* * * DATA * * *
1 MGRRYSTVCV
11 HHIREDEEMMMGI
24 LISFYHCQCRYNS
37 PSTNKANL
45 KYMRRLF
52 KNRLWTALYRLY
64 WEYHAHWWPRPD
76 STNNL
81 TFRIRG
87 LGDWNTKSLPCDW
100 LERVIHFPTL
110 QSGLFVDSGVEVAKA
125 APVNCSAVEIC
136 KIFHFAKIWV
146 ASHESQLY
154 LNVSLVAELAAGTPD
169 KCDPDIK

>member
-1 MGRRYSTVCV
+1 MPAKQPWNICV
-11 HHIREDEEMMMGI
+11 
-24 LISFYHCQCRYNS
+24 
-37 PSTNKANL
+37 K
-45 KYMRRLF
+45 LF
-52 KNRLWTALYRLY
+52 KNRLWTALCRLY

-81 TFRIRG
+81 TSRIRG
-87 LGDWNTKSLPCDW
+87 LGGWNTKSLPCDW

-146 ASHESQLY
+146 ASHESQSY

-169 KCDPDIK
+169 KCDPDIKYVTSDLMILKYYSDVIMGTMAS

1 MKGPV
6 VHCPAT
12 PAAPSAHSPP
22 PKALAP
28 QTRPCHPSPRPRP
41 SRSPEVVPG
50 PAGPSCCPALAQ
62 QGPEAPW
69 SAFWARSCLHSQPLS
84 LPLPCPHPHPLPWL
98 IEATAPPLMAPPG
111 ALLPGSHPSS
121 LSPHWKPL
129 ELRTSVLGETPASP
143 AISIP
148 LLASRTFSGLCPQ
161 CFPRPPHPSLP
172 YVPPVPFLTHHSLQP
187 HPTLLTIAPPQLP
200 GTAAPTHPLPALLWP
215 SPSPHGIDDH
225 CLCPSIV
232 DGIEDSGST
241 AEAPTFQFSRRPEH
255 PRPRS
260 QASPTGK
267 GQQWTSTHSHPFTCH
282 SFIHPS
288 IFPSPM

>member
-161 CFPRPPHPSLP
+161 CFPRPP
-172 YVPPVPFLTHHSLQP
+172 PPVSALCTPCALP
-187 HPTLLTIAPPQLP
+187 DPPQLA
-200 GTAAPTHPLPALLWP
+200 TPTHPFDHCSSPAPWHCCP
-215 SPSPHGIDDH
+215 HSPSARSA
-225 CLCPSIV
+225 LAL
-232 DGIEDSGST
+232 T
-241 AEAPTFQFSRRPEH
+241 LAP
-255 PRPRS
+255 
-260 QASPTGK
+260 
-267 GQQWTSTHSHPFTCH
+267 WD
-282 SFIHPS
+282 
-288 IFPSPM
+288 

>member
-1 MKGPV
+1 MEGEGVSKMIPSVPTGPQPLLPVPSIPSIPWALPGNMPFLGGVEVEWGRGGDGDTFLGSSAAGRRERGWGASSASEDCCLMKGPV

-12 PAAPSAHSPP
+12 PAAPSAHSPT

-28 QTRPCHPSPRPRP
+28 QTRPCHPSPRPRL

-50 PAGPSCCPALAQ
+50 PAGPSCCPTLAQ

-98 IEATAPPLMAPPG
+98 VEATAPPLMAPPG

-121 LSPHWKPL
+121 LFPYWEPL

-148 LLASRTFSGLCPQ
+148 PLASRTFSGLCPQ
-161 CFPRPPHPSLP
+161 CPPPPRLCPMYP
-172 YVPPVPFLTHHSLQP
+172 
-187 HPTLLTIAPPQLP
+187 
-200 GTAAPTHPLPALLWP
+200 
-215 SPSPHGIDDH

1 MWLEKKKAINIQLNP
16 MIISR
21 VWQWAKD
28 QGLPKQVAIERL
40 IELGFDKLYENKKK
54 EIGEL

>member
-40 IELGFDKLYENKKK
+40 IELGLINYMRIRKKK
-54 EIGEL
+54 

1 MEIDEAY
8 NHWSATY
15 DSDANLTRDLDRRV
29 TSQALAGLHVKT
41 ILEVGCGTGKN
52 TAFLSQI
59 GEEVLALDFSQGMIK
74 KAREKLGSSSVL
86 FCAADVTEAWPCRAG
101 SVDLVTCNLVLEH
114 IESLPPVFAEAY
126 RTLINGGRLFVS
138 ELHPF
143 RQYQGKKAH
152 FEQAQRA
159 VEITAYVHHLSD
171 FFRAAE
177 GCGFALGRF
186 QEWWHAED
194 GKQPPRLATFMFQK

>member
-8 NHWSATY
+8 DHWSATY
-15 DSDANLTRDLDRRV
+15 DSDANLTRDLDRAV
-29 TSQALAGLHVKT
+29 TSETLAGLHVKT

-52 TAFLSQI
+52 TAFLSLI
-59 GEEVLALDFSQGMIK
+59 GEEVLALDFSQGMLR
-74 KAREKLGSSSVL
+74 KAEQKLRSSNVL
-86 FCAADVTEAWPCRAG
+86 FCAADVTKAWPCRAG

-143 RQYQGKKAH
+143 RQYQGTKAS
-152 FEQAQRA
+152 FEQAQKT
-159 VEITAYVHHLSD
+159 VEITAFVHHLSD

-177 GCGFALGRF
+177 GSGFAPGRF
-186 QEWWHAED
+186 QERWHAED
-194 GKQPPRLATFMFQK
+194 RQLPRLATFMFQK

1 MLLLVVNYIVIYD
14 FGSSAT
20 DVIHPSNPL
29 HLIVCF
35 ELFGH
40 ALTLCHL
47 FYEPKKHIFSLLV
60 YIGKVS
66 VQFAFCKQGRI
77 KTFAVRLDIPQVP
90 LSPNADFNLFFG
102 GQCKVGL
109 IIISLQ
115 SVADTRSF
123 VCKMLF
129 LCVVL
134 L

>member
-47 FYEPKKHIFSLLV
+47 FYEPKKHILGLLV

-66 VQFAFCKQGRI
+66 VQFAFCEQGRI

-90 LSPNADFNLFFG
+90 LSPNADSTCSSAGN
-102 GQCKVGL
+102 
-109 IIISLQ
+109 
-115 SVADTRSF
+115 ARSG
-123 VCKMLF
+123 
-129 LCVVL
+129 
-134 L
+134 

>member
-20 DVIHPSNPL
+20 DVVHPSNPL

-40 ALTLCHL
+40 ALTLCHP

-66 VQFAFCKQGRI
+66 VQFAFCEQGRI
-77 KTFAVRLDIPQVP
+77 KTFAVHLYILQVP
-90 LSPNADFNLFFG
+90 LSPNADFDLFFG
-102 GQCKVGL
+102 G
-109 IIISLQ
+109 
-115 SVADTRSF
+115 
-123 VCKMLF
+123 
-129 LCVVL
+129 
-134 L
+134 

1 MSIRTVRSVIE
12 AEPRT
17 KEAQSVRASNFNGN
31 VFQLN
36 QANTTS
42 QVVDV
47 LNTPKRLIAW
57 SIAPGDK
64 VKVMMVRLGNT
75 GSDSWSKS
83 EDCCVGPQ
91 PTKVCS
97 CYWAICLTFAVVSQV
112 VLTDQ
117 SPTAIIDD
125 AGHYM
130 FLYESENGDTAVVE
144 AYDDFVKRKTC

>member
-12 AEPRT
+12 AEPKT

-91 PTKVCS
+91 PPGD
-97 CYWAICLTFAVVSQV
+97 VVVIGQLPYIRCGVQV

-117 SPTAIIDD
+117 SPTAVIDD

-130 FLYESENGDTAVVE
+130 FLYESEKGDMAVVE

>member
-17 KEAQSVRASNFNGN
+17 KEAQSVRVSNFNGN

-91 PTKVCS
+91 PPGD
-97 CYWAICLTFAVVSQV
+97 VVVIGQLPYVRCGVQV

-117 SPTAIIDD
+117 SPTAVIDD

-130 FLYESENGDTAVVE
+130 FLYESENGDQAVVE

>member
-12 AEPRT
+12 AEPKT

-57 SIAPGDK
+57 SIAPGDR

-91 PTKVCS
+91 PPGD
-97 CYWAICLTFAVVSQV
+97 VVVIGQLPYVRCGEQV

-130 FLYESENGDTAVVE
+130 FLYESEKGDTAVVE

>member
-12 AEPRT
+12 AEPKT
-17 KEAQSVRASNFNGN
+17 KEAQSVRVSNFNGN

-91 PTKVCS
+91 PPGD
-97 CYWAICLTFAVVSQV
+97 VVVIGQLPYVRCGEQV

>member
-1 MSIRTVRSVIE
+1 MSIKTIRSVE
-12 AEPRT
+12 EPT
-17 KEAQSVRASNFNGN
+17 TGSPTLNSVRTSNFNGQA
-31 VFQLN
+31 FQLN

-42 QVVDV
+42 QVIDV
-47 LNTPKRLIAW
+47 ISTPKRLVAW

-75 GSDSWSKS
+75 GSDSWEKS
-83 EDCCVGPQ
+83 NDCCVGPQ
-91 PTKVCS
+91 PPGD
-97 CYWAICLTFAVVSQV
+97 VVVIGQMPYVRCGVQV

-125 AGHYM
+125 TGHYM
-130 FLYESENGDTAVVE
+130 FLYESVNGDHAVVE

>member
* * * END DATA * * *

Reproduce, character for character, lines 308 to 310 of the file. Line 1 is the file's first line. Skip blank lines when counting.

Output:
+47 ISTPKRLVAW

-75 GSDSWSKS
+75 GSDSWEKS